When compressed, nerves send signals to the brain that could result in pain. “Compressed” nerves are more commonly known as pinched nerves. It only takes a slight change in the configuration of your nerves to cause a significant amount of pain or discomfort.
If you find yourself in sudden pain or discomfort, especially if this pain radiates down a limb, it’s possible that you’re suffering from this issue.
But how do you know?
We’ve put together a guide covering what a pinched nerve is, how to know if you have one, and what your treatment options are. If you are in severe pain, or find that your symptoms don’t resolve within 2-3 weeks, we recommend seeking medical treatment.
What Is a Pinched Nerve?
A pinched nerve refers to any nerve that is under pressure. In the spine, nerve roots run through the vertebral column, and are surrounded by bone, cartilage, and soft tissue. Small changes in surrounding tissue can be enough to put pressure on the nerve and cause significant pain and discomfort.
The nerves of your limbs (for example, your median nerve in your wrist) can also become pinched by local changes to the tissue, such as inflammation and swelling of the connective tissue. This is commonly referred to as carpal tunnel syndrome, and often results from repetitive work such as typing.
Common Sites Where Nerves Can Become Compressed
Pinched nerves can occur anywhere in the body.
The problem with a pinched nerve is that the pain or discomfort you feel will most likely not be where the nerve is actually under pressure. For example, if the impacted nerve is in your lumbar back area, it can send a false signal to the brain that your hip or leg is in pain.
Most pinched nerves originate in the neck (cervical spine), upper middle back (thoracic spine), or lower back (lumbar region). Pinched nerves also commonly occur in the hand, elbow, and wrist.
Signs and Symptoms of a Pinched Nerve
Some pinched nerves are chronic, and may worsen over time, while other pinched nerves occur suddenly, such as due to an injury or sudden herniation of a disc. This means that you could notice a gradual increase in pain and symptoms in the affected area, or that the onset of pain and symptoms could be sudden.
In general, a pinched nerve causes the following symptoms in the affected area:
- Muscle stiffness or weakness
- Sore muscles
- Sharp, aching, or burning pain that could radiate down a limb or part of a limb
- Tingling and numbness, which could radiate down the limb
The origin of the pinched nerve will determine the location of the pain and some of the symptoms:
- Cervical Spine: The pain could be in your neck, shoulder, or arm, and could radiate down the arm into the fingers. You could also have a stiff neck, and the pain and numbness could affect the arm and shoulder.
- Thoracic spine: The pain could be localized to your chest. However, with chest pain, it’s always best to call a healthcare provider or go to your nearest emergency room, as this could also be due to a heart attack or underlying cardiac condition.
- Lumbar spine: Pain in the back, hips, buttocks, and legs. You could also experience soreness and stiffness in these regions.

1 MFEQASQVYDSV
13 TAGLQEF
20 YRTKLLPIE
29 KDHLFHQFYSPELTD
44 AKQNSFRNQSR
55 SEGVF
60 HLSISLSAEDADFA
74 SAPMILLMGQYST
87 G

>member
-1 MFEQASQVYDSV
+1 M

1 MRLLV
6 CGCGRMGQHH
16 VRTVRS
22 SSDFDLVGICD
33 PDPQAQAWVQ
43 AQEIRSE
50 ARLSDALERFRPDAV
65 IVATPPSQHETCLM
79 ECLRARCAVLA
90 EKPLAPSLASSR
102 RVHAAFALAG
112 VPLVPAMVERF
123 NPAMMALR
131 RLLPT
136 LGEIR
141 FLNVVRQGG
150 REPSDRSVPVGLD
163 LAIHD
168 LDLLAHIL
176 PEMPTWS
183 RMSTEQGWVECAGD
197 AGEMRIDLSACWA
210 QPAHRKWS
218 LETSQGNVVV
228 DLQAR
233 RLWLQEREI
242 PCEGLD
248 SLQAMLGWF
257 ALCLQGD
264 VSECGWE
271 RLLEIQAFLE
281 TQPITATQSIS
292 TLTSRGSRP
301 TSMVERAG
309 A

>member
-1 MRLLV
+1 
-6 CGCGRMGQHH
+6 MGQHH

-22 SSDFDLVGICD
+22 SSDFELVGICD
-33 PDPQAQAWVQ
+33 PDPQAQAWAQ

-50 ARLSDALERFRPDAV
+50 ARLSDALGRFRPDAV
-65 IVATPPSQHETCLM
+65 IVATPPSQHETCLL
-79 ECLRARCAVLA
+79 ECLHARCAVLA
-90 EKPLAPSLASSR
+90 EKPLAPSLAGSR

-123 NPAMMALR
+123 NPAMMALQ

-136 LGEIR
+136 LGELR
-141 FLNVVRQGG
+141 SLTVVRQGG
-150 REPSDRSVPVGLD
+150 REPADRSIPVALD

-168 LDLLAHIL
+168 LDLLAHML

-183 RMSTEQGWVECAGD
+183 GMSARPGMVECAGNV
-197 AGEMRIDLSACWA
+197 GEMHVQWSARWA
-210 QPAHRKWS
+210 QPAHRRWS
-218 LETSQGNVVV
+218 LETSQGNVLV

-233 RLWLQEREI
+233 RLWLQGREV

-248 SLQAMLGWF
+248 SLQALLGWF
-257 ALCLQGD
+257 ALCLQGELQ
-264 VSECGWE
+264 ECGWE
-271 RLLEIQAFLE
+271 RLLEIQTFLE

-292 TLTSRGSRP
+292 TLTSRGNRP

- Median nerve: Pain or numbness and weakness in the fingers, hand, and elbow. The pain does not generally radiate further up the arm, and is not accompanied by neck soreness or stiffness.
What Causes a Nerve to Become Compressed
In general, the symptoms of a pinched nerve are due to pressure that is placed on a nerve root in the spine or radiating nerve in the limbs, such as in the carpal tunnel. This can occur after even slight changes in the surrounding bone and cartilage tissue.
Pinched nerves are frequently caused by one or more of the below contributing factors:
- Rheumatoid arthritis or other inflammatory conditions
- Normal aging that can cause spinal discs to flatten
- Sudden accident or injury that causes a herniated disc, which collapses to place pressure on the nerve
- Repetitive motion tasks, especially for compression of the median nerve
- Diabetes, which can damage the nerves
- Obesity or pregnancy, in which excess weight can compress nerves
Resolution and Treatment Options for a Pinched Nerve
In some cases, a pinched nerve can resolve on its own. The following at-home treatments can help:
- Cold compresses in the affected area (i.e. the source of nerve compression; for example, the affected region of the spine)
- Warm compresses to relieve muscle stiffness
- Over-the-counter pain relief
Again, if the pinched nerve does not resolve on its own in 2-3 weeks, or if the pain you’re experiencing is severe or debilitating, seek help from a medical professional.
At Atlanta Spine, we can identify the root cause of your pinched nerve and develop a treatment plan to relieve the pain and symptoms, as well as to realign your spine to prevent additional pinched nerves in the future.
Depending on the cause of your pinched nerve, a variety of treatment options can be used:
- Pelvic alignment and core stabilization
- Physical therapy
- Prescribed home exercises and stretching
- Ruptured or herniated disc treatment
- Minimally invasive surgical approaches
- Steroid injections to relieve inflammation and swelling at the site of injury
- Disc replacement
The right course of treatment for your pinched nerve will depend on its root causes, and the severity of your injury. Schedule a consultation with Atlanta Spine Clinic to assess your pinched nerve and develop a treatment plan.